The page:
Opinion: Some thoughts on the NHS from a recent patient

I’ve just spent 3 weeks on a trauma ward in a northern hospital after a nasty accident, and coming from an industrial background, here are some thoughts on the NHS and a Lib Dem approach.

First and most importantly, hospitals are large, high tech and high skill businesses. They are continually investing in equipment, and the best hospitals will have motivated doctors, nurses and managers who take ownership of their jobs and are part of the process to continually improve the clinical excellence and effectiveness of the hospital. Hospitals share many of the challenges of excellence with manufacturing businesses.

What are the barriers to excellence? I will give just one: capacity.

I know of no business that can be excellent while running at maximum capacity most of the  time. A business running continually at 100% capacity is fire fighting, lurching from one crisis to the next, lacking strategic direction and usually having a stressed and irritable staff.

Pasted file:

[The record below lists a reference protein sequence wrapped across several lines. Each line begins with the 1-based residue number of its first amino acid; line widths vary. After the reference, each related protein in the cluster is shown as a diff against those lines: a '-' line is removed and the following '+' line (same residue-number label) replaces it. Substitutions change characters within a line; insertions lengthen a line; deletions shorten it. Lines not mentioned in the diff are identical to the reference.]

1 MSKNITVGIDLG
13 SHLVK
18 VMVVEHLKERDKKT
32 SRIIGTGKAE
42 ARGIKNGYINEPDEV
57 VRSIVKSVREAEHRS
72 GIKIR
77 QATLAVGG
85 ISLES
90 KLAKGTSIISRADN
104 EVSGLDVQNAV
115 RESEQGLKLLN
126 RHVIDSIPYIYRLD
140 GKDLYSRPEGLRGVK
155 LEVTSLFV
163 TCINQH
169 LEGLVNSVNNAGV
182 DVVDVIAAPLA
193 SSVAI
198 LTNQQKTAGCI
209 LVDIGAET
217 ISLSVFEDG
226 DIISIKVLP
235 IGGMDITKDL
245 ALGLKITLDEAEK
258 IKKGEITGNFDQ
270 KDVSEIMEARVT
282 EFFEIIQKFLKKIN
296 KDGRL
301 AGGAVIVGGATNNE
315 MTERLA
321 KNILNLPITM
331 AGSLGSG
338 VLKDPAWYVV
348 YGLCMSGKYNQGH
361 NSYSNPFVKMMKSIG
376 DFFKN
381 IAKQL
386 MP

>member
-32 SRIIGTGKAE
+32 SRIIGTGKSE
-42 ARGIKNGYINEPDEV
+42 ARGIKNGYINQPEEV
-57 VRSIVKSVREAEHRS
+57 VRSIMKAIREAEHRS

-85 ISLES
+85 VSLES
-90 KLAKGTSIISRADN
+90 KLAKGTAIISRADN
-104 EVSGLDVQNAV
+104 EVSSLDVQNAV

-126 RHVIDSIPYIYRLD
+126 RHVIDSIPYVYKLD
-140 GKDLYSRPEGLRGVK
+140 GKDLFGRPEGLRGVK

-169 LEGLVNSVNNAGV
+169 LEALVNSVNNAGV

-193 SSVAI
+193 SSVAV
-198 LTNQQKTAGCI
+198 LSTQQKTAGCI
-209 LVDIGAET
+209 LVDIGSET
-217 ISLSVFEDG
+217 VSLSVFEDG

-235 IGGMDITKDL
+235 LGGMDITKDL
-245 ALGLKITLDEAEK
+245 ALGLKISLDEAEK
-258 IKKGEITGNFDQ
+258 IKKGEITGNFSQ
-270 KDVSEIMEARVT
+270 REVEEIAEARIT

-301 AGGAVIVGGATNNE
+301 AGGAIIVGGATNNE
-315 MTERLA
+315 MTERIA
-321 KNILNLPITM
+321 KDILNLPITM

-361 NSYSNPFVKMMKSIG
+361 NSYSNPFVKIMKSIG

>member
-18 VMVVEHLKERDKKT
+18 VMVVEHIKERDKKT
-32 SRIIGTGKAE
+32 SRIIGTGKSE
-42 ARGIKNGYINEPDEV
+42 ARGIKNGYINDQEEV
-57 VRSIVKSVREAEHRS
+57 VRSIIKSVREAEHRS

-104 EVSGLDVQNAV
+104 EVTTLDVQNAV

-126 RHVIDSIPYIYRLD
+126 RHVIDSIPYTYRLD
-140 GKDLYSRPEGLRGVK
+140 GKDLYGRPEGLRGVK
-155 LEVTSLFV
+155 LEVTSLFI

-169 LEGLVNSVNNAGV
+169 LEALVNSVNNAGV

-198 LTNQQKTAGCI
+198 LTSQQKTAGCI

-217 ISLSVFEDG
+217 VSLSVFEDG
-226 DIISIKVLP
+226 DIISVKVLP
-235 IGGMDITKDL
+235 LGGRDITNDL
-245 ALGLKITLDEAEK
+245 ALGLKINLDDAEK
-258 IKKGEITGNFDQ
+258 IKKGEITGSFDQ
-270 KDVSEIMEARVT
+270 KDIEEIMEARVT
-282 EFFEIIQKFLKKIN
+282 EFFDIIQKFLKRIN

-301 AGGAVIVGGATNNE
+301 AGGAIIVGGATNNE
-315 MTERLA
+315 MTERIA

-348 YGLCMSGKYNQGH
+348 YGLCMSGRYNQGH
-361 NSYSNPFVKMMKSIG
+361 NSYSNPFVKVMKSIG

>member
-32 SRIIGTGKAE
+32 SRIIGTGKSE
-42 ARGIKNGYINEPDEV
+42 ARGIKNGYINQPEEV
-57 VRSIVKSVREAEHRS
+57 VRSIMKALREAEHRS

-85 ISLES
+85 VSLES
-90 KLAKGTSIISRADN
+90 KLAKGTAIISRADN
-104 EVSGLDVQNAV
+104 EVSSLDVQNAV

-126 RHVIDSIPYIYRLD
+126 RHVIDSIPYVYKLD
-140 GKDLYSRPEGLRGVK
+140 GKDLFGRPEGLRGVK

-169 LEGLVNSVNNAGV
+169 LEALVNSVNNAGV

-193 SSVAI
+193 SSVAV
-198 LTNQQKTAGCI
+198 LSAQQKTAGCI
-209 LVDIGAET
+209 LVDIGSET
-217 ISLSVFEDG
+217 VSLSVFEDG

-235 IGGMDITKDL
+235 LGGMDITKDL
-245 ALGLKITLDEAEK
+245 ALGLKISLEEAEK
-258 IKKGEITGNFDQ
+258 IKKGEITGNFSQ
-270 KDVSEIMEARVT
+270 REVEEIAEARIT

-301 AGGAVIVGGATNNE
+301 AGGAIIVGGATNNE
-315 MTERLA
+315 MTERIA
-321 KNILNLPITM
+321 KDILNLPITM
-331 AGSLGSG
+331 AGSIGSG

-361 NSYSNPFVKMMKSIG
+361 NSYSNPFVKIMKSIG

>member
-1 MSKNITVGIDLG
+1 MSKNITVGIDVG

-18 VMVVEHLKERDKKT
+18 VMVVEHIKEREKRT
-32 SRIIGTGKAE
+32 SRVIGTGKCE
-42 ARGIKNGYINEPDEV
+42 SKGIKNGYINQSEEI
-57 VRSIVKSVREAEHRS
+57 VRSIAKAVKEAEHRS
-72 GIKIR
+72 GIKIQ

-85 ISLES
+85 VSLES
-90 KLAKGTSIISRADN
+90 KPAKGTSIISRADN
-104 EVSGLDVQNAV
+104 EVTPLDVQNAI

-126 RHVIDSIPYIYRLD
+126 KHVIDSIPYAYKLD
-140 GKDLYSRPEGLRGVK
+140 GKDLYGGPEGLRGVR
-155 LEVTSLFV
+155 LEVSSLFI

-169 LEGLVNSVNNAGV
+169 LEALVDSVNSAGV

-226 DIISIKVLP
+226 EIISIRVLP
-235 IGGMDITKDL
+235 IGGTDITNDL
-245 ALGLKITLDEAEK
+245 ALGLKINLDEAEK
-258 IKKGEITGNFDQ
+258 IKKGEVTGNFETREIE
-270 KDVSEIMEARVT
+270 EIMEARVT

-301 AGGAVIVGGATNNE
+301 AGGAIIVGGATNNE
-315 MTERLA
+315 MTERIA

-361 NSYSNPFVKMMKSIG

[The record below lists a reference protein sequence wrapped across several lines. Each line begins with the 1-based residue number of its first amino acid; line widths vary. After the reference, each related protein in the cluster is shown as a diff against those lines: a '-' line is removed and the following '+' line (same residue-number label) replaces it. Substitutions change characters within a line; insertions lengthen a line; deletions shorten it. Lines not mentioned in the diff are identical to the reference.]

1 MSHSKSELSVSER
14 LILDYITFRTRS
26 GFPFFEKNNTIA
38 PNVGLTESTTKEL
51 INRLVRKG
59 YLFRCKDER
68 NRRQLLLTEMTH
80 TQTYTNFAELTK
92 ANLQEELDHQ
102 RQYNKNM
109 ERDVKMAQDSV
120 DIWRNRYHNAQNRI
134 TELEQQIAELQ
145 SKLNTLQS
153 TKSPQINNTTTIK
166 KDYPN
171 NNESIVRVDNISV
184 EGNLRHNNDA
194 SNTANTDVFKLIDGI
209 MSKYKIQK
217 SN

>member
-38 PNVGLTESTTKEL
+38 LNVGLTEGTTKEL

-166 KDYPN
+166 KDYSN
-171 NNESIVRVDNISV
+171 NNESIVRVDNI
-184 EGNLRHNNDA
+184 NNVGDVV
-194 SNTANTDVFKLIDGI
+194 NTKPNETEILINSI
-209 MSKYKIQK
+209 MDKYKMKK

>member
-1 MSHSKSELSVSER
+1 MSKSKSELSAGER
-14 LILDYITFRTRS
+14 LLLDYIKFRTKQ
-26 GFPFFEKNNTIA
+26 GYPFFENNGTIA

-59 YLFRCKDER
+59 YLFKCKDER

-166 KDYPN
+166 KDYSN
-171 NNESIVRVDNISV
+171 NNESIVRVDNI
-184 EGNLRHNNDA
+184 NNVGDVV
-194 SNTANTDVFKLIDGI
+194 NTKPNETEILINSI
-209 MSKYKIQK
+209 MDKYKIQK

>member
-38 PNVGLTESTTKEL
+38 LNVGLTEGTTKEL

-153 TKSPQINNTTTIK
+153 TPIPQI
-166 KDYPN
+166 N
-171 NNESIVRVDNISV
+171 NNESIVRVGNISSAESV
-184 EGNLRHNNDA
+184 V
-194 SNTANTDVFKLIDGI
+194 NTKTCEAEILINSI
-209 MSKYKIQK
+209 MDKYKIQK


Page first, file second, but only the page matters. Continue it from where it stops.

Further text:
A business that runs at, say a capacity between 70 and 100% will be under pressure for short intense periods, but will normally be under control and will be able to follow the right clinical path for every patient nearly all the time. A hospital can provide excellent care on this basis.

For most of my time on the ward, every bed was full. I don’t know what happened when new patients were admitted through A & E. They couldn’t come on to my ward. Some inefficient compromise will have had to take place, wasting staff time and reducing clinical effectiveness. In contrast, when a bed or two became free, they were sometimes taken by patients like me in for a while. On other occasions, patients with fractures were given a bed overnight so the fracture could be monitored and subsequently x-rayed. The free capacity allowed for clinical excellence.

I identified two structural reasons for the lack of bed availability.  The first reason was that the patient, having finished their clinical care, had nowhere to go. It is a compelling argument for joined up interlinked NHS services like a business supply chain. Norman Lamb wrote on this subject on LDV on 14th May.